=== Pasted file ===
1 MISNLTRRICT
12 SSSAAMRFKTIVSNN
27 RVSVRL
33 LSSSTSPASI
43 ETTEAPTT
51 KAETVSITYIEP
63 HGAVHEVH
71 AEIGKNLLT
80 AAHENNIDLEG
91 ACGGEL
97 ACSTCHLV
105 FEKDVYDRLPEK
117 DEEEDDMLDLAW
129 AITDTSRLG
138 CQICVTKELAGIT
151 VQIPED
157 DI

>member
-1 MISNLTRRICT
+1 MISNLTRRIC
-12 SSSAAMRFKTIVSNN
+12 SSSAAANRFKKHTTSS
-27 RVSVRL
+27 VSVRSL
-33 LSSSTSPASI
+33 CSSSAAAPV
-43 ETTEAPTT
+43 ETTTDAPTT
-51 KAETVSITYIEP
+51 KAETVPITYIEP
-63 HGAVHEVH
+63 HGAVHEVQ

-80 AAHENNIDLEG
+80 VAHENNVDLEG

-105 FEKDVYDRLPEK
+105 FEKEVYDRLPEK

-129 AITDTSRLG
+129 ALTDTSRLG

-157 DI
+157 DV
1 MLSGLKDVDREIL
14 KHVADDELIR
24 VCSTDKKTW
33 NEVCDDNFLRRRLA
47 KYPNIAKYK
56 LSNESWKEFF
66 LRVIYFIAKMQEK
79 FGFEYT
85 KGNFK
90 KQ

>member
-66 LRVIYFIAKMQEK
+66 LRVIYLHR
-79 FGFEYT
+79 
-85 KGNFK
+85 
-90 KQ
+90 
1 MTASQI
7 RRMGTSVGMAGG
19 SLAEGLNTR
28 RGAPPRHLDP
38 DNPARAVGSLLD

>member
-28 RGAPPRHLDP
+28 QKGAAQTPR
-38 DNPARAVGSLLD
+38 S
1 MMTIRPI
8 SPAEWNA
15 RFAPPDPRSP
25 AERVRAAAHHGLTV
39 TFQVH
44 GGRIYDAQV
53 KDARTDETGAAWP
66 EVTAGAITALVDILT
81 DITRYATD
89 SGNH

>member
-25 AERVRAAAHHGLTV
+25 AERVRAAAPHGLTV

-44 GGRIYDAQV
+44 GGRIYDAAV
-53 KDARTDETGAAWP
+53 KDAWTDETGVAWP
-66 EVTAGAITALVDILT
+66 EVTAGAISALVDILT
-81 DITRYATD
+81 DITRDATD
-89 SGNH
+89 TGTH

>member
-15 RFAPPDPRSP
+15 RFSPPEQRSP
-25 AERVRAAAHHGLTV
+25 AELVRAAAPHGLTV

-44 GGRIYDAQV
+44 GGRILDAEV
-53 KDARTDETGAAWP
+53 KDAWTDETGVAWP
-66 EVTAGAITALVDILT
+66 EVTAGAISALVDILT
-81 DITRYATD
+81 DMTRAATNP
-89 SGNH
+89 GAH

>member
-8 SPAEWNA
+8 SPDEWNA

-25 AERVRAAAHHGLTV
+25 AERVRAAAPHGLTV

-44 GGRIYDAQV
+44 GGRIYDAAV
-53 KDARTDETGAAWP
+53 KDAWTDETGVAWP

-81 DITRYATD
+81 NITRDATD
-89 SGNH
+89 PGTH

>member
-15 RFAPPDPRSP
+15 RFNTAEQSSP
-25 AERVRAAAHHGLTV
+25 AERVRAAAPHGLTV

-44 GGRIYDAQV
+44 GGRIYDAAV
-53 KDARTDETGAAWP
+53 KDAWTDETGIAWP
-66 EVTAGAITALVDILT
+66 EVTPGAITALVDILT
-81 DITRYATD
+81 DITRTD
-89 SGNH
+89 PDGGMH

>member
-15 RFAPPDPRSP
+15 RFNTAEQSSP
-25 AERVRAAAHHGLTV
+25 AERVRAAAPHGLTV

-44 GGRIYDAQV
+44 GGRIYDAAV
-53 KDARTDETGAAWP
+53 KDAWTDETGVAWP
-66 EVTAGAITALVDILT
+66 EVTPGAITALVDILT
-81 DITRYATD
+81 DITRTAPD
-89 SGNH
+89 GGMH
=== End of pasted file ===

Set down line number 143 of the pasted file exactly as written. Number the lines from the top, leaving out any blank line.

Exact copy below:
-53 KDARTDETGAAWP